Talia finds Crowne’s nerdiness charming, and takes on the job of making him hip. She oufits him with cool duds, rearranges the furniture in his place, even admits him to the scooter gang that she and her boyfriend ride in. Uniformly, Crowne’s classmates find him fascinating, and his economics and communications professors — Dr. Matsutani (Takei) and Mercedes Tainot (Roberts) respectively — discover that he’s an excellent pupil. Actually, Tainot isn’t initially impressed with Crowne, perhaps due to the mind fog she suffers during her morning class, thanks to her one-margarita-too-many-the-night-before habit with which she dulls the reality of her failing marriage. Her husband Dean (portrayed nicely by Bryan Cranston) is supposed to be home writing blogs while she teaches, but she knows he’s really surfing porn. Of course, the statuesque (we watch her from bottom to top in multiple scenes as she tucks her sensuous slender feet into stiletto heels), beautiful-as-ever, academic-minded Tainot bails on her marriage — no need for a spoiler alert, as it’s there in the trailer — and falls for her grown-up student (who, we learn in one uncomfortable scene with his young college friend, prefers briefs to boxers). Alas, while a Hanks-Roberts screen romance once seemed feasible, the chemistry is just no longer there.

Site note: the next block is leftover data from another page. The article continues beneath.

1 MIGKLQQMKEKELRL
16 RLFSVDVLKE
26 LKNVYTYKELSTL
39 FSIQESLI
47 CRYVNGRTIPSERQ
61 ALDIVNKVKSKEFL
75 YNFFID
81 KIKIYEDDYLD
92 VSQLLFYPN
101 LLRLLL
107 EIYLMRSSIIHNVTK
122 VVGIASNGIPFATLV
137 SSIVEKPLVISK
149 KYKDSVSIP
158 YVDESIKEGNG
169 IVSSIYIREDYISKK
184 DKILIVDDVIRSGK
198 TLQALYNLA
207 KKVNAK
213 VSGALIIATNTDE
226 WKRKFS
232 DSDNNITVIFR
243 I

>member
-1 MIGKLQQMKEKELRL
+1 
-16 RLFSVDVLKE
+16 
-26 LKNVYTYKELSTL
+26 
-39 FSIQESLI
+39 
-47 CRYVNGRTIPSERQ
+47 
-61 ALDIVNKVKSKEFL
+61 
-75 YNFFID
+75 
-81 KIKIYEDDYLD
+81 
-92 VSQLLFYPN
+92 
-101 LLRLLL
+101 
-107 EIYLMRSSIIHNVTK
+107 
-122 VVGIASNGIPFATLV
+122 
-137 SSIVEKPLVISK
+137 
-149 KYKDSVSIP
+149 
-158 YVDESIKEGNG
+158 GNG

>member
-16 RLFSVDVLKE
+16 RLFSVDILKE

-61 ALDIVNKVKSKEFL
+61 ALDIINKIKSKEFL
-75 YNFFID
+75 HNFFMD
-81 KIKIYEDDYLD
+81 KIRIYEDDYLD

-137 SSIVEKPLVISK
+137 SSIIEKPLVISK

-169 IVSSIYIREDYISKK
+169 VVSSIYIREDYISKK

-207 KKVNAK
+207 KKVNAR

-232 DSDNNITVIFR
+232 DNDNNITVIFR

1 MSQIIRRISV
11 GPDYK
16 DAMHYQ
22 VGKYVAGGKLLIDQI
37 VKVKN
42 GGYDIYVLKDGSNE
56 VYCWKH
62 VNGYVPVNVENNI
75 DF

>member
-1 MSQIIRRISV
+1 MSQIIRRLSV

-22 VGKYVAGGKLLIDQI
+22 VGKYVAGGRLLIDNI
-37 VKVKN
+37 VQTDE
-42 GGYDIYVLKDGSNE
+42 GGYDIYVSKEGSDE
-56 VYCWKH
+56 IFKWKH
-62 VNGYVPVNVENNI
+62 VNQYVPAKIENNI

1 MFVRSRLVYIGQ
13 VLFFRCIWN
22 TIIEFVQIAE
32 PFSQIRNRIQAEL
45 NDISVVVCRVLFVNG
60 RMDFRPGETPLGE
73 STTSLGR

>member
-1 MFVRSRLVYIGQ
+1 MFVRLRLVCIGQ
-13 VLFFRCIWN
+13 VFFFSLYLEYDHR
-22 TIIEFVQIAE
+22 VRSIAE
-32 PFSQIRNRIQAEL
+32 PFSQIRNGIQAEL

At least twice in Larry Crowne, the camera freezes on Hanks, his face looking oddly 20 years younger than it should, his expression goofily puzzled, his taut eyes attempting to spill tears over either his folly or his good fortune. Could it be Botox? What Larry Crowne and Tom Hanks both need is to get real.